In JTI Acquisition Company (2011) Limited v HMRC [2024] EWCA Civ 652, the Court of Appeal (CoA) agreed with the Upper Tribunal (UT) and the First Tier Tribunal (FTT) that while the appellant made a commercial acquisition using a group loan, the wider group strategy of securing a tax advantage meant the loan had an unallowable purpose. 

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  • A company cannot claim a deduction for interest payable on a Loan relationship if the loan has an unallowable purpose.
  • If only part of the loan was for an unallowable purpose, a deduction may be allowed for a just and reasonable proportion.
  • A loan has an unallowable purpose if one of the reasons that the company is a party to the loan relationship is not for business or commercial motives.
  • If tax avoidance is one of the main purposes of the loan relationship, there cannot be a business or commercial motive.

JTI Acquisition Company (2011) Limited (JTI) is a UK-incorporated company that was part of the Joy Global group.

  • JTI acquired a target group. To finance the purchase, a nine-point plan was developed as part of a global tax planning project by Deloitte. The planning aimed to maximise tax savings through interest debits and non-taxable credits.
  • In brief, the planning involved:
    • A US subsidiary of the Joy Global Group borrowed funds from a third party and claimed a deduction for the interest paid.
    • The US subsidiary lent the funds to JTI so it could acquire the target group. JTI paid interest on this loan and claimed a deduction (Non-Trading Loan Relationship debits), which were surrendered to other companies in the UK group via Group Relief.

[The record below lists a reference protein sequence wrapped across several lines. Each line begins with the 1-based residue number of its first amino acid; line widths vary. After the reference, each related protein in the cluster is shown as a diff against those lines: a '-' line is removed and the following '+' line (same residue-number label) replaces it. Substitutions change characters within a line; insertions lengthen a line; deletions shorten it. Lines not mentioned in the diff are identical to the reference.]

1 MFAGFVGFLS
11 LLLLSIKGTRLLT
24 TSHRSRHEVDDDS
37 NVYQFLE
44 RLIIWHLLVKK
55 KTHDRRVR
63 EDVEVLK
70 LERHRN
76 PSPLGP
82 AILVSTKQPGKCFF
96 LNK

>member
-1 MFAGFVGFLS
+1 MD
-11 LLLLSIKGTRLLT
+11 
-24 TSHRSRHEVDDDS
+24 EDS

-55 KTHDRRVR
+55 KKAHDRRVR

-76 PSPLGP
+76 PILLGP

• To avoid tax on the interest payments made by JTI, the US subsidiary assigned its rights to receive interest to another group company resident in the Cayman Islands.
    • The result was that both the UK and US companies received a deduction, with no corresponding taxable credit arising (a 'double-dip').
  • HMRC issued closure notices, denying relief for the UK Non-Trading Loan Relationship (NTLR) debits because the loans were deemed to serve an unallowable purpose.
  • JTI appealed to the First Tier Tribunal (FTT), which rejected the appeal, ruling that the loans served an unallowable purpose as the main purpose was to obtain a tax advantage for the wider group.
  • JTI then appealed to the Upper Tribunal (UT), which dismissed the appeal. The UT agreed with the FTT that although JTI made a commercial acquisition using a group loan, the broader group's aim to secure a UK deduction rendered the loan's purpose unallowable.
  • JTI appealed to the Court of Appeal (CoA), arguing that both the FTT and UT wrongly focused on why JTI was chosen to acquire the target company, rather than the reason JTI entered the loan relationship. They claimed that the sole purpose of the loan from JTI’s perspective was to facilitate the acquisition of the target group.

The CoA found: 

  • The purposes of an entity's existence and its purposes in entering a transaction may differ.